Researchers have discovered previously undiscovered malware that North Korean hackers have been employing to covertly read and steal messages and files from compromised users’ Gmail and AOL accounts.
Researchers from the security company Volexity have named the malware SHARPEXT. The virus employs cunning methods to install a browser extension for the Chrome and Edge browsers, Volexity revealed in a blog post. The email providers are unable to identify the extension, and as the browser has previously been authorized using any multifactor authentication protections in place, the account hack is unaffected by the increasingly popular security feature. None of the known third-party sources, including Microsoft’s add-ons page or Google’s Chrome Web Store, offer the extension.
The malware was created by the hacking collective known as SharpTongue, which the company follows, and has been in use for “well over a year,” according to Volexity. The organization has ties to a group that other researchers have identified as Kimsuky and is supported by the government of North Korea. Organizations that work on nuclear weapons and other problems North Korea considers crucial to its national security are the focus of SHARPEXT, which is targeting them in the US, Europe, and South Korea.
The extension is installed “by way of spear phishing and social engineering where the victim is fooled into opening a malicious document. In the past, we have seen DPRK threat actors launch spear phishing attacks where the entire objective was to get the victim to install a browser extension vs. it being a post exploitation mechanism for persistence and data theft,” Volexity President Steven Adair said in an email. At the moment, the malware only functions on Chrome browsers.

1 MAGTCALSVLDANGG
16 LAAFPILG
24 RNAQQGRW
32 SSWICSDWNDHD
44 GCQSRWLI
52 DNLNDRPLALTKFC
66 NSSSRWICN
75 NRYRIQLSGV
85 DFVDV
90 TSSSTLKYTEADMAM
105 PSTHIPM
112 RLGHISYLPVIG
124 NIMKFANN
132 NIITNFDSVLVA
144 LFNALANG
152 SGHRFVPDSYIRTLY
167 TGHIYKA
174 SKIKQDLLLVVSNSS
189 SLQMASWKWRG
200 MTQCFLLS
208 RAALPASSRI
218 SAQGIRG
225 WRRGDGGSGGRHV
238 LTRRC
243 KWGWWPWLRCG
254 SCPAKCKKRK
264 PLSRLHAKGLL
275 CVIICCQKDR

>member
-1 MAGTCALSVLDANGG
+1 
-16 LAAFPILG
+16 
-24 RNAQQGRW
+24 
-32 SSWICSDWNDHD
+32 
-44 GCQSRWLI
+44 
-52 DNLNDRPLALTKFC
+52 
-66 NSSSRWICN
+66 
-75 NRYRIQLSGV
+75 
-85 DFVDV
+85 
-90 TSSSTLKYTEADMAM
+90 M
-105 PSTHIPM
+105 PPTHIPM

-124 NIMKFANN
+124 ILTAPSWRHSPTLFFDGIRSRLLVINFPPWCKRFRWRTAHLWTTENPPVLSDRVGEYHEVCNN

It can be challenging to sneakily install a browser extension during a phishing campaign. The study shown here, here, and here, which demonstrates how a security feature in the Chromium browser engine prevents malware from changing private user settings, has certainly been taken into consideration by SHARPEXT developers. The browser makes a cryptographic hash of some of the code each time a valid update is made. The browser checks the hashes upon startup, and if any of them don’t match, it asks to restore the previous settings.
Attackers must first take the following items off of the compromised machine in order to circumvent this security:
- a duplicate of the browser’s resources.pak file (which contains the HMAC seed used by Chrome)
- The S-ID value of the user
- the user’s system’s original Preferences and Secure Preferences files
SHARPEXT immediately installs the extension and runs a PowerShell script to enable DevTools, an option that lets the browser to run customized code and settings, after making changes to the preference files.
Hackers can make lists of email addresses to ignore and keep track of emails or attachments that have previously been taken by using SHARPEXT.
A trained person can utilize the graphics, file names, and other signs provided in the blog post to assess whether they have been chosen as a target or infected by this malware. The business issued a warning, saying that the harm it poses has gotten worse over time and isn’t going away any time soon.